A tax receivable agreement, or TRA, is a contractual agreement between a company and its shareholders that allows the company to claim certain tax benefits stemming from past or future losses. These tax benefits are typically related to net operating losses or other tax credits.
In a TRA, the company agrees to pay its shareholders a percentage of the tax savings it realizes from using these benefits. The percentage of the payment is usually based on the shareholder`s ownership in the company at the time the benefits were generated.
The purpose of a TRA is to incentivize shareholders to support business decisions that maximize tax savings for the company. This can include strategies like mergers and acquisitions, divestitures, and other major transactions that trigger significant tax benefits.
While a TRA can be beneficial for both the company and its shareholders, it is important to note that it can also be complex and potentially controversial. For example, some shareholders may argue that the agreement unfairly rewards certain shareholders over others or that it results in excessive executive compensation.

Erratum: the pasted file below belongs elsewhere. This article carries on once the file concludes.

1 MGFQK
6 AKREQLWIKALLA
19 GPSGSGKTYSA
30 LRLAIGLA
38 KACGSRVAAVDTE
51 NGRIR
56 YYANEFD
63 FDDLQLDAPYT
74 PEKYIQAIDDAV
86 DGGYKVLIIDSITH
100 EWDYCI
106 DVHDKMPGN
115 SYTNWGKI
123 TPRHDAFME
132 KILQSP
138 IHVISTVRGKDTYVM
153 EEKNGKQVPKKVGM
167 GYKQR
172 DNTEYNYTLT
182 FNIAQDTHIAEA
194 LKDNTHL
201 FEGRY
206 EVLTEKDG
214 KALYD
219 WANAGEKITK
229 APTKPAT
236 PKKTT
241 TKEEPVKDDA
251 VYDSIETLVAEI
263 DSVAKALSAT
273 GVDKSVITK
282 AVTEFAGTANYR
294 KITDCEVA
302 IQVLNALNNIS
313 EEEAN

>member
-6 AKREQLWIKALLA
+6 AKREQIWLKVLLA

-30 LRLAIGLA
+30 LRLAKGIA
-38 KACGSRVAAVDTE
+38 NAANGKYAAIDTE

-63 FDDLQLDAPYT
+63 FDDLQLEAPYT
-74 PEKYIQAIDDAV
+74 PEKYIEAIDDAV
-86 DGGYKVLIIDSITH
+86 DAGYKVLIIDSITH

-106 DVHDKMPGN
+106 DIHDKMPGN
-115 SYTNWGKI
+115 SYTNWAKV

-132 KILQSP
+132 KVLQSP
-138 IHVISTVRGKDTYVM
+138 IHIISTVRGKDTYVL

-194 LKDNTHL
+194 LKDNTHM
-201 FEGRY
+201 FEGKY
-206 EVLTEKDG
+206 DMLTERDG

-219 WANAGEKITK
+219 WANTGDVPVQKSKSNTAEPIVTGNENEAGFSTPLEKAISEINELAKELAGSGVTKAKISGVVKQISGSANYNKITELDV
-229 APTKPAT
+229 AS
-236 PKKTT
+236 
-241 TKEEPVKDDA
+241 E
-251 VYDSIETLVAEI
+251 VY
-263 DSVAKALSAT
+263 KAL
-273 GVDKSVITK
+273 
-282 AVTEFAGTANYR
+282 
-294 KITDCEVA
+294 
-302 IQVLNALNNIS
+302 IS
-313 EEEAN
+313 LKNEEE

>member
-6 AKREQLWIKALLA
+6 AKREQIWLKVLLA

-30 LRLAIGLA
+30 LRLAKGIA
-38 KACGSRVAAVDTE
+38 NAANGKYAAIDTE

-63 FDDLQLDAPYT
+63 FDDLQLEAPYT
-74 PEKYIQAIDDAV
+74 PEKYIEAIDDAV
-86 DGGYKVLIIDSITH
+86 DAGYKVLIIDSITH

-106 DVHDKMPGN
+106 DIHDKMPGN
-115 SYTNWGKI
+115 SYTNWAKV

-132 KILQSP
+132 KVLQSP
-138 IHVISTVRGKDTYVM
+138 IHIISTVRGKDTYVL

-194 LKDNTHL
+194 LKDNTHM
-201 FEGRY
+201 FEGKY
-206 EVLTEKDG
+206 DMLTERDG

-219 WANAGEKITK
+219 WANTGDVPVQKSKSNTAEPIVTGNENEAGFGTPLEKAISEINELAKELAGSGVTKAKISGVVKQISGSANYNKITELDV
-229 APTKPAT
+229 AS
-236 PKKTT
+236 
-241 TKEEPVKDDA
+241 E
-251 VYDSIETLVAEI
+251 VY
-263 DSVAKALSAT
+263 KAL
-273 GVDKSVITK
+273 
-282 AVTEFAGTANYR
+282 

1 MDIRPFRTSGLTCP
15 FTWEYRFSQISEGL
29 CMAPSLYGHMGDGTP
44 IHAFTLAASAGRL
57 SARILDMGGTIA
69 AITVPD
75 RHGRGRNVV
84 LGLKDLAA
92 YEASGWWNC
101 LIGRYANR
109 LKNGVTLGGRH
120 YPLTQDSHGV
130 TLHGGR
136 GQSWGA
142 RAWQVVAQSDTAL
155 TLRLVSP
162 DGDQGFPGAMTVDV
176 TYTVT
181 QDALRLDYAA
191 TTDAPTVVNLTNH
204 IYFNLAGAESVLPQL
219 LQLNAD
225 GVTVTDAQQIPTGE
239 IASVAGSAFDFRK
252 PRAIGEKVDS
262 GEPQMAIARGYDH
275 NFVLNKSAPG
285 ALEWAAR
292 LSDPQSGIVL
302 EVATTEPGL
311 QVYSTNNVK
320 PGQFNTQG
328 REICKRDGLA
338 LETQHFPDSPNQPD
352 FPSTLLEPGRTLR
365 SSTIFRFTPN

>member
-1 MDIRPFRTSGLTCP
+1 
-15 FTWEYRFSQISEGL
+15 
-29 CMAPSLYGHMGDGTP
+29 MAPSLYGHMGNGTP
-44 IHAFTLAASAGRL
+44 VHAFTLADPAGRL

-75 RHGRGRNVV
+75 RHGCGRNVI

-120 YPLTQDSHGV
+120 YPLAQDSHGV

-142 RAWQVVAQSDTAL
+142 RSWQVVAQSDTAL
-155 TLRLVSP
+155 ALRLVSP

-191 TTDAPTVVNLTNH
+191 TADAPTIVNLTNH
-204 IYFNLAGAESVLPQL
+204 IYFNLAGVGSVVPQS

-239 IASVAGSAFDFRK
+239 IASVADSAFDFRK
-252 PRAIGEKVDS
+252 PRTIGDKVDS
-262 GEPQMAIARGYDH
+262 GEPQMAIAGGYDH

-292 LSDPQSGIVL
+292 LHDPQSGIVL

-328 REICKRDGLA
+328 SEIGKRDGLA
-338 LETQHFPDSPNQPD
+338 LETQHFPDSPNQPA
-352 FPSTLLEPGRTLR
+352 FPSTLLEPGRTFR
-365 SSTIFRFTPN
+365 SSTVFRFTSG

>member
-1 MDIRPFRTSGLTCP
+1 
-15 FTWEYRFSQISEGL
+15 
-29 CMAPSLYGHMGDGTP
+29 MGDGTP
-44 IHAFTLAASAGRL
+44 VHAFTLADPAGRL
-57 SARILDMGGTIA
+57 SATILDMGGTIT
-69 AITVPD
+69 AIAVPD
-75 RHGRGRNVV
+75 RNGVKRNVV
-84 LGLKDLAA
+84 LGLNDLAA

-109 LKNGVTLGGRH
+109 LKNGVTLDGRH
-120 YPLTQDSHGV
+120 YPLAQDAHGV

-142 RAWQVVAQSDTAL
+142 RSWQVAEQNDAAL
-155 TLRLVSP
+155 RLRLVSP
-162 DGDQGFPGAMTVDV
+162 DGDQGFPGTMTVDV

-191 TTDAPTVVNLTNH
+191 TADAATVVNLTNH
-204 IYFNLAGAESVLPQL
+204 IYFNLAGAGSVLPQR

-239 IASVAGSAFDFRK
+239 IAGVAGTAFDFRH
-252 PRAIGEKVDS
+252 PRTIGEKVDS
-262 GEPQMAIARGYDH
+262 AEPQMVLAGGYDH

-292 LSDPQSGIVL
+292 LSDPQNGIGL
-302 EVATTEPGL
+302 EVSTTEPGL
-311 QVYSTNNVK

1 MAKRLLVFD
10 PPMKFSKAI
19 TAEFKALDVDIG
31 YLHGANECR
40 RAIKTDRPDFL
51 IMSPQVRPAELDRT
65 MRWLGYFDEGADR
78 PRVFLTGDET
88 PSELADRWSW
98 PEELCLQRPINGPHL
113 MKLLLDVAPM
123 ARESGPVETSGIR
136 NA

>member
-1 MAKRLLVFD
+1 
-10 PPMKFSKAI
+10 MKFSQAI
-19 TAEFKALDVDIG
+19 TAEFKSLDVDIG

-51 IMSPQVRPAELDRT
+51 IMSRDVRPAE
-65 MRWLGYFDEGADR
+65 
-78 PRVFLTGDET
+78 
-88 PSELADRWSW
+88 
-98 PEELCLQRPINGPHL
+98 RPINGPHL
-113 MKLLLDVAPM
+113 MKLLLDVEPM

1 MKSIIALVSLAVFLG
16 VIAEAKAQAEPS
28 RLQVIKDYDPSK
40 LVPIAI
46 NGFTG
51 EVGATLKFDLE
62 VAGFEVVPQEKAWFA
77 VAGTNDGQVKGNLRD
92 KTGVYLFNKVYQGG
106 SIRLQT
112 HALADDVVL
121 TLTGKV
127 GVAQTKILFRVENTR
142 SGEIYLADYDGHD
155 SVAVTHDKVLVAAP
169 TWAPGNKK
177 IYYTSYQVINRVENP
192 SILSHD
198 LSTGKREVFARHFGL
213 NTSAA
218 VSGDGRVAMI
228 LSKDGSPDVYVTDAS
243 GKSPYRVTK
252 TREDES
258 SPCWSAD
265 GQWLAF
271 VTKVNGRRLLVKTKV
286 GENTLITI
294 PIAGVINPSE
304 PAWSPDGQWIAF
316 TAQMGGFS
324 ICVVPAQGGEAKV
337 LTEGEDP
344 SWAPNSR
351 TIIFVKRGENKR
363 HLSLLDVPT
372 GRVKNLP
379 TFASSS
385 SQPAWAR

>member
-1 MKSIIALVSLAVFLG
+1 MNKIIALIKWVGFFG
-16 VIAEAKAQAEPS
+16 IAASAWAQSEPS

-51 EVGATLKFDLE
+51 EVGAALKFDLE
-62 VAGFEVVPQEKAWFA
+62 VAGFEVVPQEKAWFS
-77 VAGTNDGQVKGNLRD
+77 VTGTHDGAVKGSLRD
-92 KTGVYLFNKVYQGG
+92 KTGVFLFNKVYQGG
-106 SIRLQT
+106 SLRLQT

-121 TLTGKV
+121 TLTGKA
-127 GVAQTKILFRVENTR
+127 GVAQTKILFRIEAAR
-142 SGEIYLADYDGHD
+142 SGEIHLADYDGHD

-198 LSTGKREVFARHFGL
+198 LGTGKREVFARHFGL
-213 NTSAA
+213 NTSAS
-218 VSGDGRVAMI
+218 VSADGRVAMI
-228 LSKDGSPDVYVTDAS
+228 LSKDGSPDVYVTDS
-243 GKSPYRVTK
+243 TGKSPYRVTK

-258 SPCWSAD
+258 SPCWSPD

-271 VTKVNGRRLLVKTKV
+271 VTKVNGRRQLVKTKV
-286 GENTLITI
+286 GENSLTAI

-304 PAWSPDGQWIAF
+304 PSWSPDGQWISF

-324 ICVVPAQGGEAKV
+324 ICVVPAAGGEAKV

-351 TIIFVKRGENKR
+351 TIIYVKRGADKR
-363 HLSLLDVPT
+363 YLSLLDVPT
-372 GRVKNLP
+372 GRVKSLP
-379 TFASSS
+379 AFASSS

Additionally, a TRA can be difficult to value, which can lead to disputes between the company and its shareholders over the payment amount. To avoid these issues, it is important to work with a qualified tax professional and to carefully negotiate the terms of the agreement.
In conclusion, a tax receivable agreement is a contractual agreement between a company and its shareholders that allows the company to claim certain tax benefits while paying a percentage of those benefits to shareholders. While a TRA can be beneficial, it can also be complex and contentious, requiring careful negotiation and expert tax advice.